Tsongas hosted an artists’ reception this past weekend at Mill No. 5 in Lowell to announce the winner and runners up of her annual Congressional Art Competition. All of the 50+ submissions to this year’s competition were displayed during the event, which featured a keynote talk from the Chair of the University of Massachusetts-Lowell’s Art Department, Jehanne-Marie Gavarini.
A resident of Lowell and a student at Greater Lowell Technical High School, Halle will have her artwork – a vibrant piece of digital art entitled, “Snow Day” – displayed at the U.S. Capitol building for one year, receive two complimentary airplane tickets to Washington, D.C. to participate in the national ceremony, and will receive an artistic scholarship.
The First Runner Up this year, Taylor Lefebvre of Dracut, was the overall winner of last year’s competition. Other runners up included: Jindi Ren of Marlborough, the Second Runner Up; and Katherine Long of Westford, the Third Runner Up.
The annual Congressional Art Competition is sponsored by members of Congress in their home districts to encourage the artistic talent of high school students. The winners from the Third Congressional District were determined by a nonpartisan panel of artistic, cultural, and community leaders from the area.
Congressman Tsongas released the following statement.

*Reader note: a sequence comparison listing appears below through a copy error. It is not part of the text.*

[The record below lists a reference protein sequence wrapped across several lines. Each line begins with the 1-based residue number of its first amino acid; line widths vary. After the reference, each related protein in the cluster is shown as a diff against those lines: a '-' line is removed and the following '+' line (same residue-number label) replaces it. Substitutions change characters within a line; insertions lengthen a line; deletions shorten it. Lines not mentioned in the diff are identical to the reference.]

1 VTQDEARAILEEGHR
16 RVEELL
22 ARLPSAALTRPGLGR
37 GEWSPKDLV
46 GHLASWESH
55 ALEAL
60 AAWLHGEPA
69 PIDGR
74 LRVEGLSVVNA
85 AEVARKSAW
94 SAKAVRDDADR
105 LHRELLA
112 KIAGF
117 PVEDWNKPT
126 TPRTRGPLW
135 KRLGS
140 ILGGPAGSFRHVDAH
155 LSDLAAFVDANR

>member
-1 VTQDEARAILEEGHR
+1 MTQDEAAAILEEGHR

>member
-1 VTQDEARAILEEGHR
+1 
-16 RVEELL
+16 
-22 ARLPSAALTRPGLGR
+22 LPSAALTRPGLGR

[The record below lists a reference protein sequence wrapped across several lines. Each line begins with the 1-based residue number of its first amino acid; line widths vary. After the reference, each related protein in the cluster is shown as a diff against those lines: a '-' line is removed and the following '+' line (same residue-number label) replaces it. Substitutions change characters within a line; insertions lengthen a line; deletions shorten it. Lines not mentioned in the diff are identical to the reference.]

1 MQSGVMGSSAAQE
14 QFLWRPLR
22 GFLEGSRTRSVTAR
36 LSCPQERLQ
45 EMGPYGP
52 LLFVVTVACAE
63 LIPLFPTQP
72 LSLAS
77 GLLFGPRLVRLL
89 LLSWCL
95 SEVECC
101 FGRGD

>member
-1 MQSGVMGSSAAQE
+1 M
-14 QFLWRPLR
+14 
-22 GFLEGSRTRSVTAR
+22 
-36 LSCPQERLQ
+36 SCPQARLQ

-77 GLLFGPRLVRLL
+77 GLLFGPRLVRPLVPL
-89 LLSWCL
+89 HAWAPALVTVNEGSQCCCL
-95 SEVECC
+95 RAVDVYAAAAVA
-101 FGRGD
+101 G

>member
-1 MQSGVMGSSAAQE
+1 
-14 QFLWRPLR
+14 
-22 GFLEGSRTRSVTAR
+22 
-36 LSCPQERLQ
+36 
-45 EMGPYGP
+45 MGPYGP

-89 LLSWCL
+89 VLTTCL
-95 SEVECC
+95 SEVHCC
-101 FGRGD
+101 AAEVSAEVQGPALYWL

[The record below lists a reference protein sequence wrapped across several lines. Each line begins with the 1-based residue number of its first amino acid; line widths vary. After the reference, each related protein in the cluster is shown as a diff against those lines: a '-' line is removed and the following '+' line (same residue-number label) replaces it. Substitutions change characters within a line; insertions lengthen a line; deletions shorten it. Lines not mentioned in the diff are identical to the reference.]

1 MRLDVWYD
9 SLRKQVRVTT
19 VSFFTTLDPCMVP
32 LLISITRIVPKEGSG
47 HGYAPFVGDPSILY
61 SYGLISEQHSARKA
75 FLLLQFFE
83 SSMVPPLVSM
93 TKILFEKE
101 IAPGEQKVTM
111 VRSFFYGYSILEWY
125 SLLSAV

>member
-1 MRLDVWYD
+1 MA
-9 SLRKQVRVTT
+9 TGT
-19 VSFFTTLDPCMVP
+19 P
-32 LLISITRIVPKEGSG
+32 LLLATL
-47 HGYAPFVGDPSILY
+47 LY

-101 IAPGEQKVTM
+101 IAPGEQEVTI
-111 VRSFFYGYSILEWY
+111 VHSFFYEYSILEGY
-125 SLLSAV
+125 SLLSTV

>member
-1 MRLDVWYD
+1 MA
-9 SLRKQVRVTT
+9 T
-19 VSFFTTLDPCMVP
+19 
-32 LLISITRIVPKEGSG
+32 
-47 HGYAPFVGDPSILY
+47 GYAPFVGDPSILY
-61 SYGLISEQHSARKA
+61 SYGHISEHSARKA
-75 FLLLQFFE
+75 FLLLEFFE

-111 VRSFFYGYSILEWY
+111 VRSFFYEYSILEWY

“The Congressional Art Competition has always been a great opportunity to encourage and share the artistic talents of our high school students throughout the Third District, providing them with the opportunity to have their artwork displayed in the U.S. Capitol Building. I especially want to congratulate this year’s winner, Halle Ferreira, in addition to all the runners up and participants in this year’s competition. There truly is a wealth of creative young minds here in the Third District.
“Art plays an important role in the lives of us all. From a young age, art helps us become well-rounded individuals and encourages creative expression. Even during difficult economic times, it is so important that we continue to provide funding for public art and art education. These are all part of the broader ‘creative economy’ that helps spur the kind of innovation and business that make us more competitive in today’s increasingly global economy.”